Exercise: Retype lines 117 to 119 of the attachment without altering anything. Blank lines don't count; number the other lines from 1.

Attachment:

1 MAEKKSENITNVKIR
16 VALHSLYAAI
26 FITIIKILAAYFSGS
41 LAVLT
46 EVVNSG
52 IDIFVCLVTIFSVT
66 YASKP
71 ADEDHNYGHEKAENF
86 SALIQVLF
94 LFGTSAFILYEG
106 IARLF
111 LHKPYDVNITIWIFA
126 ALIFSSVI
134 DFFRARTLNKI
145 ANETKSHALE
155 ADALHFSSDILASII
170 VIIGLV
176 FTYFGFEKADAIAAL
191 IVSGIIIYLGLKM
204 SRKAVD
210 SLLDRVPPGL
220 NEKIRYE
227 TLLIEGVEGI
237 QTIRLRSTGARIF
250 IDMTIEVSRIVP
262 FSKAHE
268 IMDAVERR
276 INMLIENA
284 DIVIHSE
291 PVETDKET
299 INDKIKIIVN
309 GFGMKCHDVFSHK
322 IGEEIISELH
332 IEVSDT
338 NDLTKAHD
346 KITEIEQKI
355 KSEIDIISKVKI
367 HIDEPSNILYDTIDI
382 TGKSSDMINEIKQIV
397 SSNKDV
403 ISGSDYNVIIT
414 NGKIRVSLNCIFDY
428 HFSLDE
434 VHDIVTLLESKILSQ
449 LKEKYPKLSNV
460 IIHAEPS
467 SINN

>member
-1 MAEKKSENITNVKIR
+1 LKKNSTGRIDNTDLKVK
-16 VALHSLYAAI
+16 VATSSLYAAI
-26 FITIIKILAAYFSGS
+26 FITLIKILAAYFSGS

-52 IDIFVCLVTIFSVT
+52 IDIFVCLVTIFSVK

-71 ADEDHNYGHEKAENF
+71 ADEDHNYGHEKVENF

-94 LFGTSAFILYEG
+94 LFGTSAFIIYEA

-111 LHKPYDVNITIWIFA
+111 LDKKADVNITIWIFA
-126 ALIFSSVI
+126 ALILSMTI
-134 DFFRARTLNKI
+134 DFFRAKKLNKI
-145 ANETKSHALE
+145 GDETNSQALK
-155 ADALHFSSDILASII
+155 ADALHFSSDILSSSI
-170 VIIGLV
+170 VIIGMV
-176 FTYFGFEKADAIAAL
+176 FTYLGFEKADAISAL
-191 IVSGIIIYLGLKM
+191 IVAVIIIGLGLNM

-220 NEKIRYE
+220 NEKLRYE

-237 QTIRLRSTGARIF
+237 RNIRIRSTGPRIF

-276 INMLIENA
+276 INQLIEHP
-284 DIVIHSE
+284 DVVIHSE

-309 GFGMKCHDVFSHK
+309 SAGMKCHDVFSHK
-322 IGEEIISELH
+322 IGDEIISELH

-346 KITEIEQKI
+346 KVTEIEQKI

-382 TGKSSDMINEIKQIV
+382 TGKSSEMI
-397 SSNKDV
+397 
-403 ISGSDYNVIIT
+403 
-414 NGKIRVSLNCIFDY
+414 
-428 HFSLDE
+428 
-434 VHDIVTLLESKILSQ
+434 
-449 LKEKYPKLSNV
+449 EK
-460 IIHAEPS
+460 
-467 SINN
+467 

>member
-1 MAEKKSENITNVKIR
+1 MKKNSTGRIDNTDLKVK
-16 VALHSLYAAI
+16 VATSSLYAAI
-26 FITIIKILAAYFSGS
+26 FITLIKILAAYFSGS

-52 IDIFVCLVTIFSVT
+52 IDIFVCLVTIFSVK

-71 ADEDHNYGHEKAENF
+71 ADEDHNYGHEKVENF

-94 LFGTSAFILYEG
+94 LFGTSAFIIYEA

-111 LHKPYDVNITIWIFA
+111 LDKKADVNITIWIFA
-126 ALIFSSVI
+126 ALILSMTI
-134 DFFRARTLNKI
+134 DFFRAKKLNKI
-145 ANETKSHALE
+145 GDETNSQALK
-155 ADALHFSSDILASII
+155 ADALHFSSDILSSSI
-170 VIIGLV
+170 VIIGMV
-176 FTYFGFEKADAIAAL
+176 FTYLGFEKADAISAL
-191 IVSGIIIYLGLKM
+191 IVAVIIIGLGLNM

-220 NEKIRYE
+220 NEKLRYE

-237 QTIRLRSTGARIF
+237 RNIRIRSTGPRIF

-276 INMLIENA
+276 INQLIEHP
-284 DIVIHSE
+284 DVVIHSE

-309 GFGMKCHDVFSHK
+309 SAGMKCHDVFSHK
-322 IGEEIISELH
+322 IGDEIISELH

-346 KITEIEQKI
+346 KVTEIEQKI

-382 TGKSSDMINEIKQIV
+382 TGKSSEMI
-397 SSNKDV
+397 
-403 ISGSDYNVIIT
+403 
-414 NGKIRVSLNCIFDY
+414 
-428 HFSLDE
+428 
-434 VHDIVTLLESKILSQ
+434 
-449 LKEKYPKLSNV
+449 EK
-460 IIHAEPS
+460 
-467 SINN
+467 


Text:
+52 IDIFVCLVTIFSVK

-71 ADEDHNYGHEKAENF
+71 ADEDHNYGHEKVENF